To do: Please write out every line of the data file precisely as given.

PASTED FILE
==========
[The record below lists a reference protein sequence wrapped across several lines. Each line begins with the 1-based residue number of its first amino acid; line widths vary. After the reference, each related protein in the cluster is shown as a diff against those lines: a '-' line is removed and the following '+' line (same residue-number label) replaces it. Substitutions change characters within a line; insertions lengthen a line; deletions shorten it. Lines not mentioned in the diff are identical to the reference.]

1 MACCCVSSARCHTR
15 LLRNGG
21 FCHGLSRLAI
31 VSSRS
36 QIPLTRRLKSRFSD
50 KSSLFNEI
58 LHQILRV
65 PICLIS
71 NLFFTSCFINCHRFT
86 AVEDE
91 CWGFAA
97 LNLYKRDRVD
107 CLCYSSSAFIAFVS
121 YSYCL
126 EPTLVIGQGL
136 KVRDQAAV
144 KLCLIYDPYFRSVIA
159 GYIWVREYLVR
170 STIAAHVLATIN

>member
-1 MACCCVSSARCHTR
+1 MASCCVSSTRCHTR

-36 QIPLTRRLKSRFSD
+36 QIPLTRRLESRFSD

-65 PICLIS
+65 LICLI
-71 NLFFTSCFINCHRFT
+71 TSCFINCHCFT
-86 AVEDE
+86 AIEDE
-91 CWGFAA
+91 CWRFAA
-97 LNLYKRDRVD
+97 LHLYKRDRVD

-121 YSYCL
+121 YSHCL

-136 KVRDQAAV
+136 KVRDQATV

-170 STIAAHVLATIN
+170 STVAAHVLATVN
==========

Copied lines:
[The record below lists a reference protein sequence wrapped across several lines. Each line begins with the 1-based residue number of its first amino acid; line widths vary. After the reference, each related protein in the cluster is shown as a diff against those lines: a '-' line is removed and the following '+' line (same residue-number label) replaces it. Substitutions change characters within a line; insertions lengthen a line; deletions shorten it. Lines not mentioned in the diff are identical to the reference.]

1 MACCCVSSARCHTR
15 LLRNGG
21 FCHGLSRLAI
31 VSSRS
36 QIPLTRRLKSRFSD
50 KSSLFNEI
58 LHQILRV
65 PICLIS
71 NLFFTSCFINCHRFT
86 AVEDE
91 CWGFAA
97 LNLYKRDRVD
107 CLCYSSSAFIAFVS
121 YSYCL
126 EPTLVIGQGL
136 KVRDQAAV
144 KLCLIYDPYFRSVIA
159 GYIWVREYLVR
170 STIAAHVLATIN

>member
-1 MACCCVSSARCHTR
+1 MASCCVSSTRCHTR

-36 QIPLTRRLKSRFSD
+36 QIPLTRRLESRFSD

-65 PICLIS
+65 LICLI
-71 NLFFTSCFINCHRFT
+71 TSCFINCHCFT
-86 AVEDE
+86 AIEDE
-91 CWGFAA
+91 CWRFAA
-97 LNLYKRDRVD
+97 LHLYKRDRVD

-121 YSYCL
+121 YSHCL

-136 KVRDQAAV
+136 KVRDQATV

-170 STIAAHVLATIN
+170 STVAAHVLATVN